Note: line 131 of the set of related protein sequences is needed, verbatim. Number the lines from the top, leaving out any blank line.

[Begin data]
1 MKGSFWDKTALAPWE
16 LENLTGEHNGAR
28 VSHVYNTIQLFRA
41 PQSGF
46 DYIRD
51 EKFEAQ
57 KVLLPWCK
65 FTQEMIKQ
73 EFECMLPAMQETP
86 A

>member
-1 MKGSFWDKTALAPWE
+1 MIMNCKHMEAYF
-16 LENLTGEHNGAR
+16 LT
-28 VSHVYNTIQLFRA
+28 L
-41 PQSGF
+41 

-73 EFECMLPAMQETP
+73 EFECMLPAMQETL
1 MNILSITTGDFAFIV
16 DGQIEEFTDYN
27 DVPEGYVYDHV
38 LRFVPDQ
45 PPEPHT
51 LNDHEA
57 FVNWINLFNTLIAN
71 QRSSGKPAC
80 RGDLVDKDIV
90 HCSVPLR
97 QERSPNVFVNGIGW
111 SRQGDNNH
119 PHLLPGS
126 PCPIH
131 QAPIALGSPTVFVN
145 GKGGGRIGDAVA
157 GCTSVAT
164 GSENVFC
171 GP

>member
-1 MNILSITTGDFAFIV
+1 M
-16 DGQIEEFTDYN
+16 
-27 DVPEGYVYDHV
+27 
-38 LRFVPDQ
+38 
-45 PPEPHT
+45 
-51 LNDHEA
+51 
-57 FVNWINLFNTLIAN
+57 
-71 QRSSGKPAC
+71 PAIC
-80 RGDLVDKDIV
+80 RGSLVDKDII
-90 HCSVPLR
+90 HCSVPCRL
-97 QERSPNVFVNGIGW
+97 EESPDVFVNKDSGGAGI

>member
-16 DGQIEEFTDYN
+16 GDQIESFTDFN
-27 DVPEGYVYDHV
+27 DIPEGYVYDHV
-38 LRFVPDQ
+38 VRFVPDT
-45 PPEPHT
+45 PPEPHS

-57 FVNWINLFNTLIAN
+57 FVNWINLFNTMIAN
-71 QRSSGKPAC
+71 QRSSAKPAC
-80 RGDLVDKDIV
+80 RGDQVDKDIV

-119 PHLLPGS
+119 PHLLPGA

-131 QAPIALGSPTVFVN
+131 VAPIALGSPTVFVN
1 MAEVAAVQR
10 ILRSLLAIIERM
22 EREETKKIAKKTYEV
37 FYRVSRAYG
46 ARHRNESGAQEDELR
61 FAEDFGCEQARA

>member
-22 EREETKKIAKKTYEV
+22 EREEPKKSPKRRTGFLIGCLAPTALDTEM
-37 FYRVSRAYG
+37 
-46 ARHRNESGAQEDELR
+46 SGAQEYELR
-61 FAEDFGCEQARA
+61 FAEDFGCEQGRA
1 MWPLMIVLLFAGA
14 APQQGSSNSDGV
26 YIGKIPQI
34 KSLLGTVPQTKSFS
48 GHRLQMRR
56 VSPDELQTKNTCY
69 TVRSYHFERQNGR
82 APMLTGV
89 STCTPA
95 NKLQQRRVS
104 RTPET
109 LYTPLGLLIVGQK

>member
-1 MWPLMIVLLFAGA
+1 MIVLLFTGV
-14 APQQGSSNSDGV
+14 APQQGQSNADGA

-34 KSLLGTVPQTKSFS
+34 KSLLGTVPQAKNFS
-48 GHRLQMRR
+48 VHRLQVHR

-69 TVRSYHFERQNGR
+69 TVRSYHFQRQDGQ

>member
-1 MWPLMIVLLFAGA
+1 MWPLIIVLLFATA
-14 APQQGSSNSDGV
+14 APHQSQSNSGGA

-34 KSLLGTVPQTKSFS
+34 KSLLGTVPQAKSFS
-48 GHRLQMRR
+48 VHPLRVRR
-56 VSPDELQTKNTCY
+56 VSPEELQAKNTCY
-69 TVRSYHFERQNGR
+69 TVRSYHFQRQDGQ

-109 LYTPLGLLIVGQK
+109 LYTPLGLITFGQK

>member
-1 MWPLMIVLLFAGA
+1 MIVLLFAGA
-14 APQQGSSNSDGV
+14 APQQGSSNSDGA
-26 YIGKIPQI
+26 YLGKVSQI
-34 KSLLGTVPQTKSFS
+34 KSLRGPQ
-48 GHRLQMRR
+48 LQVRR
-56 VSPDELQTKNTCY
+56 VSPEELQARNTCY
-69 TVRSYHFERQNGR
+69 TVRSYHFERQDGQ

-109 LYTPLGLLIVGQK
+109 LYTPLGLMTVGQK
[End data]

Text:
+56 VSPEELQAKNTCY